I was planning on doing my one-legged interval training on the home trainer on Saturday evening and doing Saturday’s ride today. In preparation, I did today’s ride yesterday. Please note, yesterday’s ride should have been the one-legged interval training.

Sadly, the weather forecast for Sunday, and indeed Monday, indicates rain. On the programme for Sunday is a 4hr ride while Monday’s a rest day. As a consequence, I have decided to go for a longer ride today so that, if it does indeed rain on Sunday, I won’t have to spend too long on the home trainer. 

Prior to embarking on this rigorous training regime, Friday was the day on which I did my shopping, housework and cooking. You can see where I’m going with this. Fortunately, my beloved is not back from his trip until late tomorrow evening so, if it does indeed rain on Sunday, that’s when I’ll be doing the afore-mentioned chores.

Of course, if it doesn’t rain, I’ll be out on the bike (so no housework, cooking or shopping) either for the club ride or I may go over to Menton and return via La Turbie and Eze. In fact, thinking about it, the latter’s a better option since I’d like to time myself for the ride over to Menton. The concentration at Ste Agnes is on Sunday 4 April. You may recall, last year it was cancelled due to the rain. But I’ve been looking forward to doing this one ever since the “nul points” incident in 2008, which still rather rankles.

One of the small advantages of being club secretary is that I receive all the notices about all the concentrations giving full details of location and timing. I have already noted with interest that the pointage at Ste Agnes, via the Col de la Madone, now closes at 11:30hr. Woe betide them if I arrive once more at 11:10 to find they’ve packed up and gone home!

Good choice

I was feeling in particularly fine fettle this morning as I set off to meet my trainer (no laughing please) for our first ride together in the great outdoors. He very kindly rode in front of me while we were riding into a headwind. Laughable really as, while he’s tall, he’s easily half my width and with a single digit BMI. So, not much protection from the wind at all, but I appreciated the gesture. He too must have realised it was futile as we quickly switched to doing relays.

Today’s ride included some sprint intervals where sadly I was able to amply demonstrate my lack of explosivity. Still, I persevered. My trainer politely enquired whether my legs were aching. No, not a bit. Like Lance, I don’t readily build up lactic acid. In fact, I suspect I use it as a source of energy rather like other people use their fat stores. On the subject of fat, I’m happy to report that last week’s tummy troubles have melted off a couple of kilos.  Of course, this could account for why I’ve been feeling so spritely or maybe it’s just the return of Spring.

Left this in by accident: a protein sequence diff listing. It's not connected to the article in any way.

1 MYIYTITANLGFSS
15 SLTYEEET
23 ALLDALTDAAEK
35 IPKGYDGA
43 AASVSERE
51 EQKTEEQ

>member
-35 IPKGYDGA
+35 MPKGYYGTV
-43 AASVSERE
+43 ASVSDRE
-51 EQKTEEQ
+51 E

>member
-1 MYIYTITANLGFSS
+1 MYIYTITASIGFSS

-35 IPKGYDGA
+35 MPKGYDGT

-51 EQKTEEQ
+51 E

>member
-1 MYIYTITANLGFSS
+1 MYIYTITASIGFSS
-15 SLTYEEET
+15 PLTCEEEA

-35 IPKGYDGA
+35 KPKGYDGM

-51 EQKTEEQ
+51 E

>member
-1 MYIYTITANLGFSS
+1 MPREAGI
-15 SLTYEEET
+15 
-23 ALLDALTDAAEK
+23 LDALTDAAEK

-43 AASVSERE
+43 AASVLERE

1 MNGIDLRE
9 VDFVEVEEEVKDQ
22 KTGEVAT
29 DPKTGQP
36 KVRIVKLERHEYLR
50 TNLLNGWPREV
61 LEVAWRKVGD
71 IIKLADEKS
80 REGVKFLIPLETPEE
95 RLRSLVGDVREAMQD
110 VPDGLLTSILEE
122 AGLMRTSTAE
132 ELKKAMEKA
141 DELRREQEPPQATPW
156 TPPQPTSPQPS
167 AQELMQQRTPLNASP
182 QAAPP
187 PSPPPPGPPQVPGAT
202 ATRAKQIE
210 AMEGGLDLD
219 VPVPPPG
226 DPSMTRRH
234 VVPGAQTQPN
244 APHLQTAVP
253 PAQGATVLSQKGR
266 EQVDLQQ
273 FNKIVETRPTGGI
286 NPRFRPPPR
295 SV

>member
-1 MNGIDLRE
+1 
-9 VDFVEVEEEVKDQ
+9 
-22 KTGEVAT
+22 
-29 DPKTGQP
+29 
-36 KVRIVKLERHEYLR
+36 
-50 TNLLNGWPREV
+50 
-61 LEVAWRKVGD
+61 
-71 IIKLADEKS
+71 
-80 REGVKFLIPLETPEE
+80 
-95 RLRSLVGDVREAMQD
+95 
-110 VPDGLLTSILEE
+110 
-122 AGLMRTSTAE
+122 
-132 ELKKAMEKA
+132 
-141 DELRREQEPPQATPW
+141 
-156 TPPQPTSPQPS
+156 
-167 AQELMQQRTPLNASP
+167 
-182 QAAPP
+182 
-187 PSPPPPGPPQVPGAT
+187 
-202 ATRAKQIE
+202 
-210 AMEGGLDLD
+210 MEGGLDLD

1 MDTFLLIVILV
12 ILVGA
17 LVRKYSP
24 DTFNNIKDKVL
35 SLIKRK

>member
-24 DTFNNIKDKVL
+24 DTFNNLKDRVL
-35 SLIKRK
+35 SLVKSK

After the training, I rode into Cannes to meet up with an old friend who was at MIPIM, the annual property fest. The place was buzzing. So clearly the property market is picking up, though it’s still a long way off from the heady early noughties. I first met my friend when he bid to act for my previous employer in a professional category on a major property project. Only two firms answered all the questions in our brief and the decision as to which one to pick was delegated to me by the rest of the team. I sought advice from a colleague with more experience in these matters. She gave me some wise counsel. “You’re going to be working closely with these guys for a number of years so pick the one you like the best”. So I did. It’s a decision, I’ve never regretted.

I’m now making plans for Saturday and Milan-San Remo. I had such a blast last year, I’ve simply got to go again this year. I’m hoping to meet up with a girlfriend whom I first met when we were both volunteers in Varese 2008. However, rather than go alone, I’m going with one of my girlfriends. We’ll be able to catch up with all our respective news, over a cup of excellent Italian coffee (the best) while we await the start of the live transmission. I’m hoping that Boonen’s first win on Italian soil (last week in Tirreno Adriatico) may presage his second on Saturday. We’ll just have to wait and see.

My 2009 highlights

Cyclingnews has asked a number of industry insiders for their highlights of the 2009 cycling season. Incredible as it may seem, they failed to ask me! I know, maybe their email is sitting in my spam.

Best Performance: A number of worthy candidates, but for me it has to be Fabulous Fabian’s victory in the ITT in Mendrisio. He was just so dominant, so majestic and had so much time on everyone else that he was celebrating 100 metres from the finish line. This man is in a class of his own.

Honourable mentions:- 1) The Manx Missile for his win in Milan-San Remo and his 6 wins in the Tour. 2) Philippe Gilbert for his season ending flourish.

Best Team: In anyone’s book, best team = most wins = Columbia HTC.

Biggest Disappointment(s): Rebellin, Astaloza and Colom. Need I say more.

Rider to watch in 2010: Generally I find it’s riders who have changed teams to be given a greater role on a new one. Some will deliver and some won’t. As a consequence, I suspect all eyes will be on Sky and riders such as Edvald Boassen Hagen, Simon Gerrans, Serge Pauwels, Bradley Wiggins et al. However, my tips for 2010: Alexandre Vinokourov, back to prove the UCI and critics that they were wrong; and, this man, the indefatigable Johnny Hoogerland.

Most Memorable Race: Cadel Evans attacking to win the rainbow jersey in Mendrisio and confounding all of his critics.

 

Biggest Surprise: Bert bonking in Paris-Nice but he redeemed himself the following day by continuously attacking thereby winning over the French. Though whether they’d have been as charitable if he’d knocked housewives’ favourite Sylvain Chavanel off the podium is debatable.